For example, why are some hijackers listed on the 9/11 report still living? This was reported by the BBC and it's really weird that it wasn't even mentioned during the hearings. This doesn't change what happened, but it's still upsetting that the list of hijackers never changed since the day after.

There was also discussion about war games that were planned for 9/11 that involved planes crashing into buildings. This area is very confusing because there's so little discussion of how these games fit into the offical timeline. In reading one yahoo article, it's clear that the recent audio from that day weakens this theory, but I wish there was a more definitive investigation and refutation of alternate theories so we can resolve this issue.

I don't want this to devolve into an uncomfortable discussion of speculations or suspicion, but isn't it frustrating that even the official storyline has serious flaws in it? I don't think we'll be able to move on as a country until people see transparency in the answers to 9/11.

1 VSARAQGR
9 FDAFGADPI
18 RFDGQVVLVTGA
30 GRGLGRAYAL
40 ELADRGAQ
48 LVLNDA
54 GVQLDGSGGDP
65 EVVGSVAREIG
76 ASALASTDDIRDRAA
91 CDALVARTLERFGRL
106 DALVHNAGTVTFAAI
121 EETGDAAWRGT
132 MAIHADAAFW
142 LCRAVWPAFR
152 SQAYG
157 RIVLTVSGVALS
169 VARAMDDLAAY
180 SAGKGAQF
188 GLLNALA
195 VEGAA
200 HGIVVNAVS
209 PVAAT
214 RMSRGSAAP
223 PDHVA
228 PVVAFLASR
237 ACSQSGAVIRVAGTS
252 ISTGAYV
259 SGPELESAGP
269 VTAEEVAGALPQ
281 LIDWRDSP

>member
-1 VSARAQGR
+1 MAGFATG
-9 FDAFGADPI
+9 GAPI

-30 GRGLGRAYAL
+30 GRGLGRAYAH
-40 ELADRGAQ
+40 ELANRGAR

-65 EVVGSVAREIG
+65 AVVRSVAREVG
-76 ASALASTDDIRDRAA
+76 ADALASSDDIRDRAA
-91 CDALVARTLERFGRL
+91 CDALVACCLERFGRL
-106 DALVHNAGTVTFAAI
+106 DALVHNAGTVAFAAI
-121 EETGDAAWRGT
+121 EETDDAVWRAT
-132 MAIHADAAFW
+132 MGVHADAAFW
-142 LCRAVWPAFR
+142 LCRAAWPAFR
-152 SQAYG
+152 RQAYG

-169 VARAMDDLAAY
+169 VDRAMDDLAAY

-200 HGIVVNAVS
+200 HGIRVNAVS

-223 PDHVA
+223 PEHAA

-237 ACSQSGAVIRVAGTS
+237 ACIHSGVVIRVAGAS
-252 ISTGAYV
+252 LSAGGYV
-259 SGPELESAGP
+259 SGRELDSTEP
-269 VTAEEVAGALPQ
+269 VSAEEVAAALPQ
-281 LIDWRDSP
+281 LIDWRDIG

August 07, 2006  
Anonymous Anonymous said...

As a resident of northern Virginia at the time, let me attempt to put these silly stories to rest.

People feed on conspiracies out of two desperate needs: one, their need to disbelieve anything those in power tell them (in this case, people who are convinced that George W. Bush is paradoxically an idiot who is behind the brilliant mastermind behind a super-secret evil plot); and two, their need to feel important by being able to claim they've somehow managed to uncover a super-secret evil plot that is being thrust upon an unwitting public.

I was not in DC at the time of the attacks. I did however have plenty of friends - liberal, conservative, and non-political - who all tell the same stories of sitting on I-395 while what was clearly a passenger aircraft slammed into the Pentagon. I've also spoken with real, actual Arlington County firefighters who were on the scene who without fail told me of seeing tiny bits of airplane, made tiny by what inevitably happens when fiberglass traveling 500 miles per hour slams into reinforced steel and concrete.